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for example : $\lim_{n \to \infty} (1 + \frac1n)^n$

many thought this was equal to $1$ when they first encountered it.

the classical mistake here is that the theorem of composition of limits is applied to a function that isn't fixed but varies depending on $n$.

any others like this ?

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closed as primarily opinion-based by rschwieb, Rob Arthan, Crostul, Leucippus, user223391 Mar 16 '18 at 1:02

Many good questions generate some degree of opinion based on expert experience, but answers to this question will tend to be almost entirely based on opinions, rather than facts, references, or specific expertise. If this question can be reworded to fit the rules in the help center, please edit the question.

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    $\begingroup$ mathoverflow.net/questions/23478/… $\endgroup$ – angryavian Mar 15 '18 at 21:43
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    $\begingroup$ You are conflating fame with ubiquity. $\endgroup$ – Rob Arthan Mar 15 '18 at 21:55
  • $\begingroup$ The limit of the expression you have written is $(1+\frac{1}{n})^n$ and I do not believe anybody will take it for 1. $\endgroup$ – user Mar 15 '18 at 21:56
  • $\begingroup$ @user that was a typo. thanks for noting. $\endgroup$ – rapidracim Mar 15 '18 at 21:57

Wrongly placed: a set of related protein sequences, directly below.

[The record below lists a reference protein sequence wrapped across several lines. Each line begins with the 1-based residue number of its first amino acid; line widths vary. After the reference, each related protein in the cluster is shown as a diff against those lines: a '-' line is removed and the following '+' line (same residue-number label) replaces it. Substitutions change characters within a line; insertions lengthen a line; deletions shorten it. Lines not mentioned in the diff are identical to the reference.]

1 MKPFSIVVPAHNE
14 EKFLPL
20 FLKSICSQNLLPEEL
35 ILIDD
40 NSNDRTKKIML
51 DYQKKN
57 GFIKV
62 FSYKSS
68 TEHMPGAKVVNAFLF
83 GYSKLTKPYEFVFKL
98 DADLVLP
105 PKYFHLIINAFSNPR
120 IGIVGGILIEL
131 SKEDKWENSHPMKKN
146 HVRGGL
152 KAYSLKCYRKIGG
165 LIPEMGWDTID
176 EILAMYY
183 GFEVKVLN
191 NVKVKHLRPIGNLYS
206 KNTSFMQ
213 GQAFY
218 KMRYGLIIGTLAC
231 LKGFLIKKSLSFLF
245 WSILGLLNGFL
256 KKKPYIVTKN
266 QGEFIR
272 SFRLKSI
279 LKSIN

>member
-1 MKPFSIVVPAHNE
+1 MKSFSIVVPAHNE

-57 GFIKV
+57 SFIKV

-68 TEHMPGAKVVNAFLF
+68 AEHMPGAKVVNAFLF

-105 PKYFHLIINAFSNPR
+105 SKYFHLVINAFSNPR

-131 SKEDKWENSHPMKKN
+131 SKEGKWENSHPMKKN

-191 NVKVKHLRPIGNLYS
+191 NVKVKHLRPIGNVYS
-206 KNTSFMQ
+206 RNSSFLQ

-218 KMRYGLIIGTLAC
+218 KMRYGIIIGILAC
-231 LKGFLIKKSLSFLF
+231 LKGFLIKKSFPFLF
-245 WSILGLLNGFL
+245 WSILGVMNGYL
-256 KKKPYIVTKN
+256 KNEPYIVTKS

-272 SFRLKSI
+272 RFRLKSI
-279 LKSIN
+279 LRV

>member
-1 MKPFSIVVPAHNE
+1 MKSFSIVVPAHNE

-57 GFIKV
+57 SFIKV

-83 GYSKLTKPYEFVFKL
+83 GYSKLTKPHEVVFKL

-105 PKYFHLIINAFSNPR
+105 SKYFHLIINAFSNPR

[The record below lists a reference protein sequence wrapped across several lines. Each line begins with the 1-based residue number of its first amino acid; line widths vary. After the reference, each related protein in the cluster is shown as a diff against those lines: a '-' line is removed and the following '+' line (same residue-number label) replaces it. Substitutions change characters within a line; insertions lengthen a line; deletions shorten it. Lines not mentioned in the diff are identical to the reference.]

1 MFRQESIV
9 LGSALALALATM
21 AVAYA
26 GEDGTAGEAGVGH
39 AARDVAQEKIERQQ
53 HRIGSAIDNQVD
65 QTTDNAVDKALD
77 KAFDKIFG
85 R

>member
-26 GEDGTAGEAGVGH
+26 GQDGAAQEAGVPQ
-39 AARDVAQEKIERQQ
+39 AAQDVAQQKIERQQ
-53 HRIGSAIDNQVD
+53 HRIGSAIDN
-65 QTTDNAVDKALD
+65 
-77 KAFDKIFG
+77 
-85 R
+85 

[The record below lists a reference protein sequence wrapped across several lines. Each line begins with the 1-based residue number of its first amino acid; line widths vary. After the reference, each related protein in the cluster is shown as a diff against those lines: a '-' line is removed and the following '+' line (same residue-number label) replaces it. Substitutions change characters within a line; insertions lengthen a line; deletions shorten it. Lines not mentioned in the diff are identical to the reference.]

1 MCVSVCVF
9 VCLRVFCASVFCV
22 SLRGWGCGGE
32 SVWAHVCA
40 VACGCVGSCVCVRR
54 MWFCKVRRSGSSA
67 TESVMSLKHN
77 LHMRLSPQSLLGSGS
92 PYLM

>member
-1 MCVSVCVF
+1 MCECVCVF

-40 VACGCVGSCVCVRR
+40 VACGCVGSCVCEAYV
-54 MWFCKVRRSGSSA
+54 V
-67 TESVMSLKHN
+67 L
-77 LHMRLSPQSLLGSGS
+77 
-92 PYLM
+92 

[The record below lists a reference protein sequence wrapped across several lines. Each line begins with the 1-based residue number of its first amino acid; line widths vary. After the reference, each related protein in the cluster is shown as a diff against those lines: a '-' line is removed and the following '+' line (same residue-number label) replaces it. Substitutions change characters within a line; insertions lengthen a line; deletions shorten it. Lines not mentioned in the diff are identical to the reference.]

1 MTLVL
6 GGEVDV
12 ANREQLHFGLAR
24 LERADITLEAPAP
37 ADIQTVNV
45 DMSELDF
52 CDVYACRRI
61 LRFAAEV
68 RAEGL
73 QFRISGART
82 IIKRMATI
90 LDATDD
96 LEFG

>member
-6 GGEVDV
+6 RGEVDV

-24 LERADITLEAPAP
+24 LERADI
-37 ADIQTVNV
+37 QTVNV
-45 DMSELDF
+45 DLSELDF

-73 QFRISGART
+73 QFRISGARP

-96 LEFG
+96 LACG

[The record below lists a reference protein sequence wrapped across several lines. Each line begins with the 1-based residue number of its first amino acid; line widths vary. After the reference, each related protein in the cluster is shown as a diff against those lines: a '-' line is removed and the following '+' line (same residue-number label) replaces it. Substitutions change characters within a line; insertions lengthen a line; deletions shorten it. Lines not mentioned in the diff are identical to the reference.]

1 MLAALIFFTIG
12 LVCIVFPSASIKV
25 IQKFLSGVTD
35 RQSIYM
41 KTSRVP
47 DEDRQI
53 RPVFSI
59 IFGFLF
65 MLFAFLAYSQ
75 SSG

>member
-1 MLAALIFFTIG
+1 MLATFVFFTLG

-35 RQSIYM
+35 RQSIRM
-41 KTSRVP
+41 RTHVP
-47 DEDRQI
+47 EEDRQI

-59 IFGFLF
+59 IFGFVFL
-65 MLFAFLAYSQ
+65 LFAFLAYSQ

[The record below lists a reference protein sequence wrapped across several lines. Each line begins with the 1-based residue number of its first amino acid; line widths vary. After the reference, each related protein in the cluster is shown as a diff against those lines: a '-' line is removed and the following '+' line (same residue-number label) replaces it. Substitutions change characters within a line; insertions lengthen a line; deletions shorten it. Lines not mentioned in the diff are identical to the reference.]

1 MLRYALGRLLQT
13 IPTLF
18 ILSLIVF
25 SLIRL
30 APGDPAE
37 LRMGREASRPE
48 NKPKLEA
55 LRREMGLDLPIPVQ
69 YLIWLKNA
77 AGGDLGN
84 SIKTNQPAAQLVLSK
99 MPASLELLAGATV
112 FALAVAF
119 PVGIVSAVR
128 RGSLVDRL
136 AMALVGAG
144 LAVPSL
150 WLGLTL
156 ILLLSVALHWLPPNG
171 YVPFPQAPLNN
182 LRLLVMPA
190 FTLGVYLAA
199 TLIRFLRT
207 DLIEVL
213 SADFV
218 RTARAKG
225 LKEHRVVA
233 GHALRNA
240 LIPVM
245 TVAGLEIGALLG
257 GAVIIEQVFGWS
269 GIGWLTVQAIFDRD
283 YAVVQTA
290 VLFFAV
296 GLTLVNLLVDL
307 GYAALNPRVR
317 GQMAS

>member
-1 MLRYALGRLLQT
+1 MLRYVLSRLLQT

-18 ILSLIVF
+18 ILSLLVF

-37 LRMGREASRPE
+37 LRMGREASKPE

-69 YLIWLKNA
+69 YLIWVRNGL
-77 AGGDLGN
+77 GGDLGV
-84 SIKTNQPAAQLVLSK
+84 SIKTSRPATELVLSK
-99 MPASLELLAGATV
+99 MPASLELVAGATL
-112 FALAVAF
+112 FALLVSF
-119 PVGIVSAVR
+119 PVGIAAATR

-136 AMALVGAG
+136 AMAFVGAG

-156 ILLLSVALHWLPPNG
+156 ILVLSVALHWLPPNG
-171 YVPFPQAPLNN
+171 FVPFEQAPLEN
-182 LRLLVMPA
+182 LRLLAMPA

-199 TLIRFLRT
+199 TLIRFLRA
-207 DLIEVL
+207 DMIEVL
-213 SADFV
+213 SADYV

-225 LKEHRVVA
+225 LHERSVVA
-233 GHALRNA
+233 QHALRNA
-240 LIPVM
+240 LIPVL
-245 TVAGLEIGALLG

• $\begingroup$ What evidence do you have for your claim that many people think this limit is $1$ when they first encounter it? $\endgroup$ – Rob Arthan Mar 15 '18 at 22:01
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Monty Hall Problem:

"Suppose you're on a game show, and you're given the choice of three doors: Behind one door is a car; behind the others, goats. You pick a door, say No. 1, and the host, who knows what's behind the doors, opens another door, say No. 3, which has a goat. He then says to you, "Do you want to pick door No. 2?" Is it to your advantage to switch your choice?

Many would thought it makes no difference whether you switch or not but the answer is switching is a better strategy if you compute the probability.

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  • $\begingroup$ Assuming, of course, that you are not dealing with Evil Monty who, after seeing everybody telling us that we should switch, decides to only open an empty door whenever you initially pick the door with the price. $\endgroup$ – Bram28 Mar 15 '18 at 21:43

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